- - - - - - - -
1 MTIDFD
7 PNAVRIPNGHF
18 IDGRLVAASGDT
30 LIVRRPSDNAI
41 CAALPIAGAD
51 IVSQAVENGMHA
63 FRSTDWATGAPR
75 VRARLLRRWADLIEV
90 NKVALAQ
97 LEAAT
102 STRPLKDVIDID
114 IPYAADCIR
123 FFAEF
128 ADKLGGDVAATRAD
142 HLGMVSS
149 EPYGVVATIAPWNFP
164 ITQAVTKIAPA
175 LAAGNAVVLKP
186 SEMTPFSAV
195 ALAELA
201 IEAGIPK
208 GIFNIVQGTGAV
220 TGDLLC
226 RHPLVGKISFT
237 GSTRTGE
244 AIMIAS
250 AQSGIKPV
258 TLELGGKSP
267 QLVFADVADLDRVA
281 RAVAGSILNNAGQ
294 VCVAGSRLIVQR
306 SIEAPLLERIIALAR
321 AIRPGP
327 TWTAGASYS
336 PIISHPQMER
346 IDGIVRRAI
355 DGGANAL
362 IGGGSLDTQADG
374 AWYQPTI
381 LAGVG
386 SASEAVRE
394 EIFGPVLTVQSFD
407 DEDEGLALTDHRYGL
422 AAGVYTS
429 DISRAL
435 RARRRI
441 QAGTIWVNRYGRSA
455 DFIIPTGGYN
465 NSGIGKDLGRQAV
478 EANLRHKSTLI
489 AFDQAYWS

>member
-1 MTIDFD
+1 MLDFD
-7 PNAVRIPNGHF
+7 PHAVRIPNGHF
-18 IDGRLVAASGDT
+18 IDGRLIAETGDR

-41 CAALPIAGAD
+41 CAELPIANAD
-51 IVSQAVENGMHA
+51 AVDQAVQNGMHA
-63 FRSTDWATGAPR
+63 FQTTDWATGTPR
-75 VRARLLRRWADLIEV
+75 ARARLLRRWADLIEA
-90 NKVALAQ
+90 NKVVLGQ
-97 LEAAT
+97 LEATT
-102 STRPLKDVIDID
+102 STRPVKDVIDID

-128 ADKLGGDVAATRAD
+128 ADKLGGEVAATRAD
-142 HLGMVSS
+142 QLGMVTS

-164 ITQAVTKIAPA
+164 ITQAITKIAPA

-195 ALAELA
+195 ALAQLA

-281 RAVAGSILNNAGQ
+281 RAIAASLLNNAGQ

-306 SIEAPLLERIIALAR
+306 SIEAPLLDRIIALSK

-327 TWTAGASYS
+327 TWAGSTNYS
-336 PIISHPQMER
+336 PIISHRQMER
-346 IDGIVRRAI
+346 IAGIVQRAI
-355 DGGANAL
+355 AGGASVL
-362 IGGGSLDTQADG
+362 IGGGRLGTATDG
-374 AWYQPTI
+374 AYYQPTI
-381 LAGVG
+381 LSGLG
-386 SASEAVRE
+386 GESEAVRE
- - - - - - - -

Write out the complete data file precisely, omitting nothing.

1 MTIDFD
7 PNAVRIPNGHF
18 IDGRLVAASGDT
30 LIVRRPSDNAI
41 CAALPIAGAD
51 IVSQAVENGMHA
63 FRSTDWATGAPR
75 VRARLLRRWADLIEV
90 NKVALAQ
97 LEAAT
102 STRPLKDVIDID
114 IPYAADCIR
123 FFAEF
128 ADKLGGDVAATRAD
142 HLGMVSS
149 EPYGVVATIAPWNFP
164 ITQAVTKIAPA
175 LAAGNAVVLKP
186 SEMTPFSAV
195 ALAELA
201 IEAGIPK
208 GIFNIVQGTGAV
220 TGDLLC
226 RHPLVGKISFT
237 GSTRTGE
244 AIMIAS
250 AQSGIKPV
258 TLELGGKSP
267 QLVFADVADLDRVA
281 RAVAGSILNNAGQ
294 VCVAGSRLIVQR
306 SIEAPLLERIIALAR
321 AIRPGP
327 TWTAGASYS
336 PIISHPQMER
346 IDGIVRRAI
355 DGGANAL
362 IGGGSLDTQADG
374 AWYQPTI
381 LAGVG
386 SASEAVRE
394 EIFGPVLTVQSFD
407 DEDEGLALTDHRYGL
422 AAGVYTS
429 DISRAL
435 RARRRI
441 QAGTIWVNRYGRSA
455 DFIIPTGGYN
465 NSGIGKDLGRQAV
478 EANLRHKSTLI
489 AFDQAYWS

>member
-1 MTIDFD
+1 MLDFD
-7 PNAVRIPNGHF
+7 PHAVRIPNGHF
-18 IDGRLVAASGDT
+18 IDGRLIAETGDR

-41 CAALPIAGAD
+41 CAELPIANAD
-51 IVSQAVENGMHA
+51 AVDQAVQNGMHA
-63 FRSTDWATGAPR
+63 FQTTDWATGTPR
-75 VRARLLRRWADLIEV
+75 ARARLLRRWADLIEA
-90 NKVALAQ
+90 NKVVLGQ
-97 LEAAT
+97 LEATT
-102 STRPLKDVIDID
+102 STRPVKDVIDID

-128 ADKLGGDVAATRAD
+128 ADKLGGEVAATRAD
-142 HLGMVSS
+142 QLGMVTS

-164 ITQAVTKIAPA
+164 ITQAITKIAPA

-195 ALAELA
+195 ALAQLA

-281 RAVAGSILNNAGQ
+281 RAIAASLLNNAGQ

-306 SIEAPLLERIIALAR
+306 SIEAPLLDRIIALSK

-327 TWTAGASYS
+327 TWAGSTNYS
-336 PIISHPQMER
+336 PIISHRQMER
-346 IDGIVRRAI
+346 IAGIVQRAI
-355 DGGANAL
+355 AGGASVL
-362 IGGGSLDTQADG
+362 IGGGRLGTATDG
-374 AWYQPTI
+374 AYYQPTI
-381 LAGVG
+381 LSGLG
-386 SASEAVRE
+386 GESEAVRE